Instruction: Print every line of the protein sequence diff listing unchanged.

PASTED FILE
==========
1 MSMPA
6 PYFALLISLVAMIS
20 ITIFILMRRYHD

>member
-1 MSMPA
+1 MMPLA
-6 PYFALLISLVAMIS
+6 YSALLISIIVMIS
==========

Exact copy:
1 MSMPA
6 PYFALLISLVAMIS
20 ITIFILMRRYHD

>member
-1 MSMPA
+1 MMPLA
-6 PYFALLISLVAMIS
+6 YSALLISIIVMIS